I believe that Peter Thiel would be the best speaker for Bucknell, especially in the current economic state we are in now. With jobs being very difficult to obtain and the percentage of people having a college degree increases, students have the feeling like they are being drowned in a pool of job applicants where it takes very hard work to get just a tiny leg up on any other student. I completely agree with Thiel’s opinion that many young students believe higher education is an insurance policy to obtain any job. It is also natural for most students to believe that being successful means finding the job with the highest salary (or any job now).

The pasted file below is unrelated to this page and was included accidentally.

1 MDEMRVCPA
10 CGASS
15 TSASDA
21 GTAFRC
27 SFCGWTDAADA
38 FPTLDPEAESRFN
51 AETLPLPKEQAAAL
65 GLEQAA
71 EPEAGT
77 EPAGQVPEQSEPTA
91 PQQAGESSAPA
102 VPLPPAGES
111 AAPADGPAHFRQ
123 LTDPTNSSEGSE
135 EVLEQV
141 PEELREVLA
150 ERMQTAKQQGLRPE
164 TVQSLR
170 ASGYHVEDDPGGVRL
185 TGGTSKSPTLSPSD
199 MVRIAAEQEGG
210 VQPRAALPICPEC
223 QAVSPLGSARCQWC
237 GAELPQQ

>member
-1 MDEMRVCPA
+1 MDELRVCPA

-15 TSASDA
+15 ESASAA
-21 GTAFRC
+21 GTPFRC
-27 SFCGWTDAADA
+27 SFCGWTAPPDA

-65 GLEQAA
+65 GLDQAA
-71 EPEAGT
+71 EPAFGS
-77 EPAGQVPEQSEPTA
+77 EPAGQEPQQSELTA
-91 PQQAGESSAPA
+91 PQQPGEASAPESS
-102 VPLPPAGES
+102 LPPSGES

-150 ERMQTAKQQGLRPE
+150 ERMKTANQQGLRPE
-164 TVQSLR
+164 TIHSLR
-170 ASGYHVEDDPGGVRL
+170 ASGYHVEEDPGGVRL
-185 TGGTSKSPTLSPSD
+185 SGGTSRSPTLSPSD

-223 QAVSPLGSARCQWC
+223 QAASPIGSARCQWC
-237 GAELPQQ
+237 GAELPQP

I cannot say for a fact, but I would not be surprised if entrepreneurship has been declining over the past few years. This reminds me of a video I have seen by Sir Ken Robinson from the Royal Society of Arts (RSA). This video explains how our generation has been educated to the point where it strips away our creativity to teach us to learn convergently. If you have the time, I suggest you watch the video and see if you agree with his point of view – video. Thiel success matched with his creative thinking would be very stimulating for Bucknell to hear and discuss. His talk would help students identify their passion and think about the various ways to find their career, instead of the largest salary.